The word "benefit" sounds too monetaristic in this context. I simply felt the need to do something good for myself. Of course, I also gained life experience. Just the experience of being alone with myself for months and travelling in a foreign language. I also had to organise myself during the trip, of course. I embarked on the trip because something was missing. My peers from the old federal states had been abroad much more often than I had.

What were actually the takeaways for you in the end? Maybe even completely unplanned?
The biggest takeaway for me was that I dared to do it. You deny yourself so many things. In our country, the Protestant ethic applies: work first, then pleasure. That is, after all, a lifetime. Maybe I won't be able to go on such a trip when I'm old and decrepit... The important thing is that on such a trip you always take yourself with you. It is a great feeling of freedom to be able to think about it every day: Am I going to the art gallery or the botanical garden today?

How was your re-entry when you came back?
That was unproblematic. Here I have to pay a big compliment to my colleagues who stood in for me and kept the flag flying on the job! You often think you are irreplaceable in your job. In reality, that is not the case. When I came back, some clients were very happy to have me back and it was seamless. Others got on well with my replacement and were happy to stay on. Both were fine.

Between you and me, I can imagine that many would like to take a sabbatical but fear that it would be detrimental to their career. Is a sabbatical harmful to your career?
I don't think so. At the employer where I was, I had already reached the highest career level. There wouldn't have been much room to move up. When I later applied to other companies, my sabbatical was a good conversation starter in my CV. So I don't think it was detrimental to my career.

Some people criticise sabbaticals as selfish. They say you make a fancy dress while you benefit from all the social networks that others have to finance during the time. How do you see that?
I don't follow this argument. The money I spent during the sabbatical was earned beforehand and I also paid into the social networks. Those who criticise such time off say less about sabbaticals and more about their own mindset. In the end, everyone has to see it for themselves: Am I the busy little bee who takes a break after 10 years of work, or do I not treat myself to it? Actually, the sabbatical is not about money, but about the feeling of having time. I see it like this: as an employee, you sell your life time. But that doesn't mean my lifetime belongs to my employer. If I want to do something else with my time, that's my decision! After all, it's my life! Of course, I could have kept on beating the drum and possibly rush into a burnout. Is that more socially acceptable? We all know it: there are times when things get busy, when there is a lot to do. For example, when colleagues are absent due to illness or parental leave. Working life is a cyclical story, and it's always appreciated if you give 120% when needed. But the door should swing both ways. For example, my girlfriend had hearing loss and needed a very expensive cochlear hearing aid. I help to finance that, too. During the 10 years I worked before I took time off, I was rarely ill; only once in hospital when I gave a bone marrow donation in 2013.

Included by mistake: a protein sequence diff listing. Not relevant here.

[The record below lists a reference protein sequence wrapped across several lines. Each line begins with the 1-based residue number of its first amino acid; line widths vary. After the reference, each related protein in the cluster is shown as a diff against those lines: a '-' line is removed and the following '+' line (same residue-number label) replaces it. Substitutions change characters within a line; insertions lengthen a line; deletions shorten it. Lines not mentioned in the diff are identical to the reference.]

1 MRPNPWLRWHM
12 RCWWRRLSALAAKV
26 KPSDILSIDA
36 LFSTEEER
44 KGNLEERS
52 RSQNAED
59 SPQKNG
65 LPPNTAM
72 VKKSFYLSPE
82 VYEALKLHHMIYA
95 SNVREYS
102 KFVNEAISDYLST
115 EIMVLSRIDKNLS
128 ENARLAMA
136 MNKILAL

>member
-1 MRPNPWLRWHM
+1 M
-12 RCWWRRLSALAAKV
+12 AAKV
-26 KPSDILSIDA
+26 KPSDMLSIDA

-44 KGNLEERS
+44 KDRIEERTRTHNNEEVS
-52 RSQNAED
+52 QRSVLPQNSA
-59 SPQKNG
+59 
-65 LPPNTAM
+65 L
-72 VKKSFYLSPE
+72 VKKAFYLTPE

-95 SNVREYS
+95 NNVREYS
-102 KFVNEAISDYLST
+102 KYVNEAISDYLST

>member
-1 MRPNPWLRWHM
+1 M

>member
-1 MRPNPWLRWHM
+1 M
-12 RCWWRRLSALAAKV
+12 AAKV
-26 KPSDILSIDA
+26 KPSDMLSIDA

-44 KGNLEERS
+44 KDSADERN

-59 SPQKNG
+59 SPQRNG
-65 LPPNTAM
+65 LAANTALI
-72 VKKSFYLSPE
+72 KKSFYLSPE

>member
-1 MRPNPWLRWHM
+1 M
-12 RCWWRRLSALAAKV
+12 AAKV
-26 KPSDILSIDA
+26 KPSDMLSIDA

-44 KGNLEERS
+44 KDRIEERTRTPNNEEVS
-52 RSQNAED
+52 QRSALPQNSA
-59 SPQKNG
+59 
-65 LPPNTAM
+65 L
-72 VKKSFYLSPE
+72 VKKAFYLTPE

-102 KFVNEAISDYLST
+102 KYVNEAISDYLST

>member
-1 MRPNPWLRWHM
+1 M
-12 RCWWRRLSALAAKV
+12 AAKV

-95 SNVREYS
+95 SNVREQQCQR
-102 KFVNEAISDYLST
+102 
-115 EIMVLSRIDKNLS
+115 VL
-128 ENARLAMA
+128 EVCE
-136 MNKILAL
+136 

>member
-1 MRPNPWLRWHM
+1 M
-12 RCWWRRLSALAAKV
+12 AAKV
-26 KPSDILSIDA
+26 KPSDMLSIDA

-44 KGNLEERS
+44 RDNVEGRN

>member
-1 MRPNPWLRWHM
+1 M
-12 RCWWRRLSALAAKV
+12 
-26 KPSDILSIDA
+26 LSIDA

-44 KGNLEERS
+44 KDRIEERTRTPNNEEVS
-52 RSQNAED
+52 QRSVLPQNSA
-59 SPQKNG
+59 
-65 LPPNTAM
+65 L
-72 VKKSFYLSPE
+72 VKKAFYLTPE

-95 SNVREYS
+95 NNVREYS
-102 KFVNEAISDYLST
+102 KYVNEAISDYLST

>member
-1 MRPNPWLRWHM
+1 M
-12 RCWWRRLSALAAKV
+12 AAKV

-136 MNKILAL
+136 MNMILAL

Were you ill or had an injury during your time out?
No. Maybe a cold, but nothing else. I had a well-stocked first-aid kit with me, but fortunately I didn't need it at all.

Are there any do's and don'ts for sabbaticals that you would like to share with our readers?
I would like to recommend "Das große Los" by Maike Winnemuth to you. In it, she writes 10 things she recommends to future world travellers, and I can wholeheartedly endorse this. I got myself a tablet for the trip and used various apps to synchronise my travel plans, because flight times or something like that often change. The good thing is: there is an app for everything! Also, I want to shout out to everyone: The world is a friendly place! I have received a lot of encouragement from complete strangers, and that feels good! And one more thing: on a trip like this, redundancy is sometimes important. For example, my mobile phone fell into the water on the way and couldn't be repaired. I then bought a new phone in Canada, but I still had my tablet with my data and travel plans. The Baltic States have good SIM cards that work anywhere on the globe. My data, like photos or addresses, were all in the cloud. I can only recommend this to everyone!

Thank you so much for this inspiring interview, Miriam!

Foto: Privat

Profilbild von Anke Dembowski

Anke Dembowski

Anke Dembowski is a financial journalist and author of various investment fund-related and other financial books. She is also a co-founder of the "Fondsfrauen" network.